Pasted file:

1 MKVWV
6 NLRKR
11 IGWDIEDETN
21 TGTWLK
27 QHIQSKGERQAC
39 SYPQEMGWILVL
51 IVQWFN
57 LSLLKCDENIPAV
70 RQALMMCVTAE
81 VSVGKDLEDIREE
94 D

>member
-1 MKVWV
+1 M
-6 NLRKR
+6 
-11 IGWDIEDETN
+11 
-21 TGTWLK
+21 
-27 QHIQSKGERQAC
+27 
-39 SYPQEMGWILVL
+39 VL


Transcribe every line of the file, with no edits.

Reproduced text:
1 MKVWV
6 NLRKR
11 IGWDIEDETN
21 TGTWLK
27 QHIQSKGERQAC
39 SYPQEMGWILVL
51 IVQWFN
57 LSLLKCDENIPAV
70 RQALMMCVTAE
81 VSVGKDLEDIREE
94 D

>member
-1 MKVWV
+1 M
-6 NLRKR
+6 
-11 IGWDIEDETN
+11 
-21 TGTWLK
+21 
-27 QHIQSKGERQAC
+27 
-39 SYPQEMGWILVL
+39 VL